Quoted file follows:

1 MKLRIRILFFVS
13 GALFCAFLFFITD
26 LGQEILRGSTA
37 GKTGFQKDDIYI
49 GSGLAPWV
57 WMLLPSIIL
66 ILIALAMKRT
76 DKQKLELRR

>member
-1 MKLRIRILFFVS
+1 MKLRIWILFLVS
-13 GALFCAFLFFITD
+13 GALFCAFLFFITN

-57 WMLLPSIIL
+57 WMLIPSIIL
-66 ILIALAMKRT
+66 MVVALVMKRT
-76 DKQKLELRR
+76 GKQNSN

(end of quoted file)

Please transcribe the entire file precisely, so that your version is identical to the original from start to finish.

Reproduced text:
1 MKLRIRILFFVS
13 GALFCAFLFFITD
26 LGQEILRGSTA
37 GKTGFQKDDIYI
49 GSGLAPWV
57 WMLLPSIIL
66 ILIALAMKRT
76 DKQKLELRR

>member
-1 MKLRIRILFFVS
+1 MKLRIWILFLVS
-13 GALFCAFLFFITD
+13 GALFCAFLFFITN

-57 WMLLPSIIL
+57 WMLIPSIIL
-66 ILIALAMKRT
+66 MVVALVMKRT
-76 DKQKLELRR
+76 GKQNSN